As a little girl, the second memory verse I learned (after “Jesus wept”) was the beatitude that we will examine today. I learned it quickly and adopted it as my favorite verse to recite at family dinner gatherings.  I can’t explain how the choice of this verse came to be; perhaps my mother felt it would help in calming my mischievous spirit.  Little did I realize that my mother’s teaching would lead to a fuller vision of God and His Kingdom.

Jesus was intentional in His teachings.  His purposefulness is seen in His presentation of each of the beatitudes especially with the placement of this sixth beatitude, “Blessed are the pure in heart.” Jesus has to this point shared with His disciples key behaviors of those who enjoy the “happiness and satisfaction” of living by kingdom rules.  The Beatitudes in unity and individually, radically flew in the face of how the world defined happiness, satisfaction, and success—poor in spirit, mourners, meek, merciful, hungry and thirsty.  Today’s beatitude is no exception to this teaching pattern as it redefines purity and the resulting blessedness of “seeing God.”

In reading this beatitude today, one might comment on its simplicity in meaning and presentation.  However, in the context of the 1st century, Jesus’ statement was revolutionary, for he presented it to a nation literally obsessed with purification laws and procedures (Lev. 11-15).   Imagine the shock of hearing Jesus say, “Blessed are the pure in heart, for they shall see God.”  “What does He mean by, “See God?’  No one, not even Moses, has ever seen Jehovah God!”   The listeners’ minds must have raced to understand this new teaching, “Purity of heart and nothing else?  No Jewish legal system or codes?”   This alone was sufficient reason for the scribes and the Pharisees (who benefited from the current religious system) to desire Jesus’ death.

The importance of the heart in sustaining a relationship with God was not a new concept.  In the Old Testament, the Lord described the heart, the seat of man’s affection, as “deceitful above all things and desperately wicked” (Jer. 17:9).  David understood the importance of purity of heart as he pleaded with God to create a clean heart and renew a right spirit within him (Ps. 51:10).    Who are the “pure in heart”?  They are those who mourn the impurity of their hearts to the extent that they do what is needed to cleanse and purify it (Matt. 4:17; 1 John 1:9).  When standing in the presence of Holy God, they understand their personal depravity and the need for forgiveness (Rom. 3:23); confession followed by repentance is the proper response in order to receive the blessedness of God’s kingdom.  Purity of heart is only possible through a “contrite and meek” heart (Ps. 51:17; Is. 57:15).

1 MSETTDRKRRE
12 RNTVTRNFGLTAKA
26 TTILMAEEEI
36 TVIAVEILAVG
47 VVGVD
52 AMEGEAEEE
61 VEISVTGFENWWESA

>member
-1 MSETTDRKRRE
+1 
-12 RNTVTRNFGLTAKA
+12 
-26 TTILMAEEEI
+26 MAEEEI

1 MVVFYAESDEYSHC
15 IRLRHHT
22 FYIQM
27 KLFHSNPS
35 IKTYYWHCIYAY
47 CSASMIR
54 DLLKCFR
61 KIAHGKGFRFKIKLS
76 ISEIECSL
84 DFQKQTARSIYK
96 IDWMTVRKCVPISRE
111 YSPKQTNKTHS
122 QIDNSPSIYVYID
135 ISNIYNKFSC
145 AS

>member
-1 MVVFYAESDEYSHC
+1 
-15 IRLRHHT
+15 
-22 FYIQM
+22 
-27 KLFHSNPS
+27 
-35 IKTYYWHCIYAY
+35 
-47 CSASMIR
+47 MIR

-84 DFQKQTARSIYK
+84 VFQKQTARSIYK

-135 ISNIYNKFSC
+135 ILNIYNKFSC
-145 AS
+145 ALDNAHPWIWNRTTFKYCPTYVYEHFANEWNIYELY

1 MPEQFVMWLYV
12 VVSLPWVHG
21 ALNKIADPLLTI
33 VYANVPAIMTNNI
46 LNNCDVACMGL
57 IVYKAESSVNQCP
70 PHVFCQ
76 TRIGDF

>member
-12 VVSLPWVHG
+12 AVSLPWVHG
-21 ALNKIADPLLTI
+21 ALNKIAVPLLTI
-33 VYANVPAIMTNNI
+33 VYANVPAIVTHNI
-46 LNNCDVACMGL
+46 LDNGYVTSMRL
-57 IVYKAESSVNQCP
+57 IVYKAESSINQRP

Jesus’ stipulation of a “pure heart” as the requirement for “seeing God” was a challenge for a religious system that was founded on its outward practices.  “Seeing God” in this beatitude is, to be sure, a reference to what will be achieved in future eternity when the saints, the pure in heart, are able to perceive the holy, righteous One enthroned in heaven (Rev. 5:11-14).    However, like Moses who desired to see God’s face (Ex. 33:17-23), the pure in heart begin to have a glimpse of God even in this life.  God is seen in His sovereign acts of mercy and grace in the life of both believers and nonbelievers (Matt. 5:45).  God’s hand is seen in His providential work within the physical world—in its creation and its sustenance (Acts 17:28).  God is seen in His transforming work in the hearts of sinners as God restores them to newness of life (Rom. 6:6-9).

Seeing God is a challenge for people living in the 21st century—both nonbelievers and believers.  For nonbelievers, this is not surprising.  Satan has blinded them from seeing the possibilities that Christ offers (John 3:3; 2 Cor. 4:4).    Kingdom living is at enmity with a world that neither recognizes nor accepts the authority of God, the lordship of Christ, or the leading of the Holy Spirit.  Unfortunately, believers aren’t always the best witnesses for kingdom living. For some believers the ability to achieve purity of heart seems impossible and unattainable.  This thought is fueled by the incorrect belief that God is seeking external perfection and flawless behavior from believers.  This is a trick of Satan to frustrate and discourage the believer’s efforts to live holy. For other believers, they simply choose to stay in their sin, unrepentant and spiritually impotent.